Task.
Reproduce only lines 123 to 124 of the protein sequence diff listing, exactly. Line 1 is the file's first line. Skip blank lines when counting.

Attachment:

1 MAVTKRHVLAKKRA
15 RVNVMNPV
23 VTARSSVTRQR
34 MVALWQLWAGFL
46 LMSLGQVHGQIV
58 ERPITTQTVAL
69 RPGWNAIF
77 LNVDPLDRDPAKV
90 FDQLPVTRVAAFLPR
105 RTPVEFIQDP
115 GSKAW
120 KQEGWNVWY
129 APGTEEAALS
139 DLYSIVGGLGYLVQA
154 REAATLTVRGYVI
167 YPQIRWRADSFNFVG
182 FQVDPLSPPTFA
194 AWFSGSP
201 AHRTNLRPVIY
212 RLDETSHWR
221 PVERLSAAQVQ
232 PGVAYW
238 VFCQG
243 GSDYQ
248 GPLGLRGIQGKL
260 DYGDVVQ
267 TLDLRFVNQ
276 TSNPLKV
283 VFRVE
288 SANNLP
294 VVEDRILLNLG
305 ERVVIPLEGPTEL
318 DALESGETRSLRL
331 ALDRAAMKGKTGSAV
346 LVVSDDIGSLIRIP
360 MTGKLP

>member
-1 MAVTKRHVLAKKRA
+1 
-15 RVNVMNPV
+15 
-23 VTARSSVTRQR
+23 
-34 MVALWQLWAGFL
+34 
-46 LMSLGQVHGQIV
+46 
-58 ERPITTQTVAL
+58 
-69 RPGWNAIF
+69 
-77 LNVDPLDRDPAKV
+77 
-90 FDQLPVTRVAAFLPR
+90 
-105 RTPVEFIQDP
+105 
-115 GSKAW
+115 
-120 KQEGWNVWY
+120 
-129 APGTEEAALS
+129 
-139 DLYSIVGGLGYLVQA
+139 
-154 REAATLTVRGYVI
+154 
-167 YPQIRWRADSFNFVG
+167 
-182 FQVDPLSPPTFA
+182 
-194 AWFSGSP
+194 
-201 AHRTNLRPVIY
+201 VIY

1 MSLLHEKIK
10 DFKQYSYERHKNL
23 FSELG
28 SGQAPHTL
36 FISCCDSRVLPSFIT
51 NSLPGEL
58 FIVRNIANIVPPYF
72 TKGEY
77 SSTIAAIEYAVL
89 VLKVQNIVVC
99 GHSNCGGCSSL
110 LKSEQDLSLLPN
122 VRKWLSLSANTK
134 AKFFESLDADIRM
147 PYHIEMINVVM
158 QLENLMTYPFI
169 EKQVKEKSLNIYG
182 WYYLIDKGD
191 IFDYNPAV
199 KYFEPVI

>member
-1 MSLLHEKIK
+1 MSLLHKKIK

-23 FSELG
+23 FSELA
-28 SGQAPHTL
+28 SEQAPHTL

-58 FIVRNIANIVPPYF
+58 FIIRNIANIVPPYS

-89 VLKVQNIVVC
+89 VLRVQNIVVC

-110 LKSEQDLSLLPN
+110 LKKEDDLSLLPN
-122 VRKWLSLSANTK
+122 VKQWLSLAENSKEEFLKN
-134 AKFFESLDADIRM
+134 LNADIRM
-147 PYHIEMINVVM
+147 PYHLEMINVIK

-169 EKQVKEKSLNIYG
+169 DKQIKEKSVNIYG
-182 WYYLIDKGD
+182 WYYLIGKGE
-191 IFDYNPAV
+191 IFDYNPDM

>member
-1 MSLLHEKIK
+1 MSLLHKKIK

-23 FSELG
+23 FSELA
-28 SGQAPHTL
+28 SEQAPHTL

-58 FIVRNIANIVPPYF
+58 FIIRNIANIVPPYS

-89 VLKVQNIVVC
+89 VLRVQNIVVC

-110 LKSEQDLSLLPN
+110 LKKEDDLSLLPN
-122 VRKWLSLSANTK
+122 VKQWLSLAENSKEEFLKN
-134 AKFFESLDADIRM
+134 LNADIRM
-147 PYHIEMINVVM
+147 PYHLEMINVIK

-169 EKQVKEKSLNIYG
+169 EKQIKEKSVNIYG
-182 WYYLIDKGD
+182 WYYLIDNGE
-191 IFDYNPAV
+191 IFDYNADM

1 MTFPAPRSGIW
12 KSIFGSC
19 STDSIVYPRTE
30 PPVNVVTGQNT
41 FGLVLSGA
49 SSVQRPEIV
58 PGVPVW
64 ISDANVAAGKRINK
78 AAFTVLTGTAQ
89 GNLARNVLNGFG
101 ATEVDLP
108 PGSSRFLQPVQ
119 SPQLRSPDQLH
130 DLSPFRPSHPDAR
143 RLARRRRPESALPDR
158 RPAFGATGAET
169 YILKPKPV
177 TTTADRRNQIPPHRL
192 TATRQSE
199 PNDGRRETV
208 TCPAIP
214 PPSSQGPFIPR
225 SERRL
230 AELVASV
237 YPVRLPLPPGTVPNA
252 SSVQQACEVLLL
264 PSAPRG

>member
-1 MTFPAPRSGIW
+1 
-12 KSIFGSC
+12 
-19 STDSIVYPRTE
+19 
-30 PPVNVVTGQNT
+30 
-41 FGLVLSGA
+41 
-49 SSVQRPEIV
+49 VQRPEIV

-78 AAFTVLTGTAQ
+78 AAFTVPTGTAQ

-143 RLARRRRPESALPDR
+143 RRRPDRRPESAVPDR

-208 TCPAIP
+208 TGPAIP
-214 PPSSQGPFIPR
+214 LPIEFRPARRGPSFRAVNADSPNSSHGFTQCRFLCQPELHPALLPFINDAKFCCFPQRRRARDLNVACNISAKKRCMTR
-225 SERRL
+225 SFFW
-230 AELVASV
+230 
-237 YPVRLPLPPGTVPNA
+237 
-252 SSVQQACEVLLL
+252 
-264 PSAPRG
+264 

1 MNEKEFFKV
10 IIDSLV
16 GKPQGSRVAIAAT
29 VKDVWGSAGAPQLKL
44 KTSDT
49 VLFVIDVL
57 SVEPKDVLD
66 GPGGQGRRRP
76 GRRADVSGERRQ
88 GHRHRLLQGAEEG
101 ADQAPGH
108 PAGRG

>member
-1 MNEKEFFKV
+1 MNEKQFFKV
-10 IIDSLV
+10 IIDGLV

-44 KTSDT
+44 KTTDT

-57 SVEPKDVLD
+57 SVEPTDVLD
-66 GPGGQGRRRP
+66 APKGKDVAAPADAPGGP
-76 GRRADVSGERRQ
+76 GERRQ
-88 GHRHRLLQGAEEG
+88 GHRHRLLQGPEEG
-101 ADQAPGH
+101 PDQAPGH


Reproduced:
+1 MSLLHKKIK

-23 FSELG